Click to Skip Ad
Closing in...
Watch: Anna Paquin Is Rescued In Clip From 'X-Men: Days of Future Past - The Rogue Cut' Watch: Anna Paquin Is Rescued In Clip From 'X-Men: Days of Future Past - The Rogue Cut' Watch: Live Your Ultimate Fantasy With The First NSFW Trailer For Gaspar Noe's 'Love' Watch: Live Your Ultimate Fantasy With The First NSFW Trailer For Gaspar Noe's 'Love' Terrence Malick’s ‘Knight Of Cups’ Won’t Arrive Until 2016, Austin Music Scene Drama Not Titled ‘Weightless’ Terrence Malick’s ‘Knight Of Cups’ Won’t Arrive Until 2016, Austin Music Scene Drama Not Titled ‘Weightless’ The Punisher Will Reportedly Appear As The Villain In ‘Daredevil’ Season 2 The Punisher Will Reportedly Appear As The Villain In ‘Daredevil’ Season 2 'Lucy 2' And 'Colombiana 2' Are In Development 'Lucy 2' And 'Colombiana 2' Are In Development Mixed Reactions For Marvel's 'Ant-Man' After First Press Screening Plus New Promos And Pics Mixed Reactions For Marvel's 'Ant-Man' After First Press Screening Plus New Promos And Pics The Essentials: The 5 Best Rachel McAdams Performances The Essentials: The 5 Best Rachel McAdams Performances Kevin Feige Says 'Spider-Man' Is "Definitely A Sony Picture," Talks Role Of 'Ant-Man' In Phase 3, More Kevin Feige Says 'Spider-Man' Is "Definitely A Sony Picture," Talks Role Of 'Ant-Man' In Phase 3, More First Reviews For 'Terminator Genisys' Suggest Franchise Didn't Need To Say "I'll Be Back" First Reviews For 'Terminator Genisys' Suggest Franchise Didn't Need To Say "I'll Be Back" Kit Harington & Dakota Fanning Replace Robert Pattinson & Mia Wasikowska In 'Brimstone' Kit Harington & Dakota Fanning Replace Robert Pattinson & Mia Wasikowska In 'Brimstone' The Essentials: The 5 Best Colin Farrell Perfomances The Essentials: The 5 Best Colin Farrell Perfomances Review: ‘True Detective’ Season 2, Episode 1, ‘The Western Book of the Dead,' How It Differs From Season 1 & More Review: ‘True Detective’ Season 2, Episode 1, ‘The Western Book of the Dead,' How It Differs From Season 1 & More First Listen: Here's Your 'True Detective' Season 2 Theme Song & The First Episode Music Cues First Listen: Here's Your 'True Detective' Season 2 Theme Song & The First Episode Music Cues The 25 Best Animated Films Of The 21st Century So Far The 25 Best Animated Films Of The 21st Century So Far The 50 Best Films Of The Decade So Far The 50 Best Films Of The Decade So Far 'The Leftovers' Reboots For Season 2, Switches Setting And Makes Casting Changes 'The Leftovers' Reboots For Season 2, Switches Setting And Makes Casting Changes The 25 Best Horror Films Of The 21st Century So Far The 25 Best Horror Films Of The 21st Century So Far The 20 Best TV Shows Of The 2013/2014 Season The 20 Best TV Shows Of The 2013/2014 Season From Worst To Best: Ranking The Films Of Hayao Miyazaki From Worst To Best: Ranking The Films Of Hayao Miyazaki All The Songs In 'Pitch Perfect' Including La Roux, David Guetta, Azealia Banks, Nicki Minaj & More All The Songs In 'Pitch Perfect' Including La Roux, David Guetta, Azealia Banks, Nicki Minaj & More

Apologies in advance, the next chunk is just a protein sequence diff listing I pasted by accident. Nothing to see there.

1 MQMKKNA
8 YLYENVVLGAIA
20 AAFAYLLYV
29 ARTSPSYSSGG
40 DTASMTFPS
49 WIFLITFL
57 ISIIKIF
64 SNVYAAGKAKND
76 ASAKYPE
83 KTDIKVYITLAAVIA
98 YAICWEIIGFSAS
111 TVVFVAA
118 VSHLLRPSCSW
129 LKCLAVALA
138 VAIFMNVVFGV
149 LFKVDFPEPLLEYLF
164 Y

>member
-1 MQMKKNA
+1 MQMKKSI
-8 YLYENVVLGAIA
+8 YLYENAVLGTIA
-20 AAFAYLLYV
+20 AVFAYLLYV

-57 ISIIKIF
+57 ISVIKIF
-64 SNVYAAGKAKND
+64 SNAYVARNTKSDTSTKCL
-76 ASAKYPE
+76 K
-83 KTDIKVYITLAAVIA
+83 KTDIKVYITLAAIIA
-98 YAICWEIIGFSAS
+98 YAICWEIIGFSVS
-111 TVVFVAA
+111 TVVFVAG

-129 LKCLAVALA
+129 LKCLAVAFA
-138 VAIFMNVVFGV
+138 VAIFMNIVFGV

SXSW Review: Madcap Murder Mystery 'Wild Canaries'

Photo of Katie Walsh By Katie Walsh | The Playlist March 10, 2014 at 12:04PM

Writer/director Lawrence Michael Levine’s film “Wild Canaries” is a tonal and genre departure from his previous feature, “Gabi On The Roof In July,” but his hipster Brooklyn milieu remains the same. This film poses the question: just how might a murder mystery in this yuppie brownstone setting play out? The result, with bumbling amateur detectives, constantly squabbling couples, and a pair of actually sane lesbians, is a mixed bag, to be honest.
0
"Wild Canaries"
Sundance Selects "Wild Canaries"

Writer/director Lawrence Michael Levine’s film “Wild Canaries” is a tonal and genre departure from his previous feature, “Gabi On The Roof In July,” but his hipster Brooklyn milieu remains the same. This film poses the question: just how might a murder mystery in this yuppie brownstone setting play out? The result, with bumbling amateur detectives, constantly squabbling couples, and a pair of actually sane lesbians, is a mixed bag, to be honest.